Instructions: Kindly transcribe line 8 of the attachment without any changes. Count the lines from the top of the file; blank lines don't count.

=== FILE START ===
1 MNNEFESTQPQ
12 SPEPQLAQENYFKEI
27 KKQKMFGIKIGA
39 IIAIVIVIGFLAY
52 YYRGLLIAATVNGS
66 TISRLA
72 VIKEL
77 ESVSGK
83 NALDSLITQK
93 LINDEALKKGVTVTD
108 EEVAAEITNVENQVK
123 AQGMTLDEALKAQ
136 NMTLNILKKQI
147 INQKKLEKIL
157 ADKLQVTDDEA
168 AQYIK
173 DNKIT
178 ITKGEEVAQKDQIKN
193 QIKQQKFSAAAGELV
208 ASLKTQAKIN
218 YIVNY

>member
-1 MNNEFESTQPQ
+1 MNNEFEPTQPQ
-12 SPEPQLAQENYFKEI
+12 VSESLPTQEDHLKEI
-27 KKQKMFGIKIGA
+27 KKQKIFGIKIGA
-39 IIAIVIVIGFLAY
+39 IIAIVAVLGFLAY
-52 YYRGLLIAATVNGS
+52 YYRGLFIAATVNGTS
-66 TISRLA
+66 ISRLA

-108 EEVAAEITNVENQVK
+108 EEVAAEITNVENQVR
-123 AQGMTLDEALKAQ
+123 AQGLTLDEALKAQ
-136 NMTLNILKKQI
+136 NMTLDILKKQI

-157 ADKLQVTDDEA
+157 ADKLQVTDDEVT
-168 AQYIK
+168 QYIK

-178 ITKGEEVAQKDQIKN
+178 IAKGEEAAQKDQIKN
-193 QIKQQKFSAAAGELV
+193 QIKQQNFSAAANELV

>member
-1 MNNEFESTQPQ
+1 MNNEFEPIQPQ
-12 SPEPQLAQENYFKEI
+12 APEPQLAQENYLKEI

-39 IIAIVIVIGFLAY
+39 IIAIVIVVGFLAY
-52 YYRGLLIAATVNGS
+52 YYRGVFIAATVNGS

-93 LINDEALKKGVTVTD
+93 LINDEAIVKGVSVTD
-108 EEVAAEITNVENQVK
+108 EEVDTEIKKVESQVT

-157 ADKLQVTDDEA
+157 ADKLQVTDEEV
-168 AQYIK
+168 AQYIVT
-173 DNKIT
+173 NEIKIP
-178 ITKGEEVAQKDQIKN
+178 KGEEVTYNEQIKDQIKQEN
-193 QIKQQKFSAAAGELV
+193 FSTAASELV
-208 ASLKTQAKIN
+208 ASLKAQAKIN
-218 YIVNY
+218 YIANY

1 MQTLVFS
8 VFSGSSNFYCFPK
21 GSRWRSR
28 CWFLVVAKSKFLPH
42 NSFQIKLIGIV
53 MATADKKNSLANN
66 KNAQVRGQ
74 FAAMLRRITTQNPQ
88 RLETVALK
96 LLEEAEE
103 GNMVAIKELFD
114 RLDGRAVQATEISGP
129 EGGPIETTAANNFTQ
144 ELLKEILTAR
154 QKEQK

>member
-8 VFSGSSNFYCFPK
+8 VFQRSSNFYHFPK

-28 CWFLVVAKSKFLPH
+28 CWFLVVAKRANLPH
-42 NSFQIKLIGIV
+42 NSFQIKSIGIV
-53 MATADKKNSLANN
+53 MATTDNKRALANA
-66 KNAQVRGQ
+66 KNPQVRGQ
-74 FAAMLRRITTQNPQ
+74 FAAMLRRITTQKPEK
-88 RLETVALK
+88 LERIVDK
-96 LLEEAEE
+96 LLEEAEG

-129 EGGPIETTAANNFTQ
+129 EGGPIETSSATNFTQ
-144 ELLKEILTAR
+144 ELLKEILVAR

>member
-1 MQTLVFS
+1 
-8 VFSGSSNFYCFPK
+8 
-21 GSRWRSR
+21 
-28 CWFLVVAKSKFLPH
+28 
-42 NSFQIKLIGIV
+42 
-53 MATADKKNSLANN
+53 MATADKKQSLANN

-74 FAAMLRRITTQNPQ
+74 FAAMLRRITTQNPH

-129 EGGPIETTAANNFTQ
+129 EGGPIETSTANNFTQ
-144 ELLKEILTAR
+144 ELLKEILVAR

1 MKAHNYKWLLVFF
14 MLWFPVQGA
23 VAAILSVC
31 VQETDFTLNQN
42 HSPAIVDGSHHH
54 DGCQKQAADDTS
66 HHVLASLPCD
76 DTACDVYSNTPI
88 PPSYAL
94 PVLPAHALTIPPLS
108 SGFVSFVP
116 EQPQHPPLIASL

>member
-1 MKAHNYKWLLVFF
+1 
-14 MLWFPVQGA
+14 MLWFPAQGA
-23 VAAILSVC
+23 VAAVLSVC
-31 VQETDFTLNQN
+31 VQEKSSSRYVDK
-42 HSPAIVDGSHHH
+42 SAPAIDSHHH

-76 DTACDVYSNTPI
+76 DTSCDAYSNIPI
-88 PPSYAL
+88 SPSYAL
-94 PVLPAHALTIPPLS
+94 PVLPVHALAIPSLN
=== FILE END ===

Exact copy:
77 ESVSGK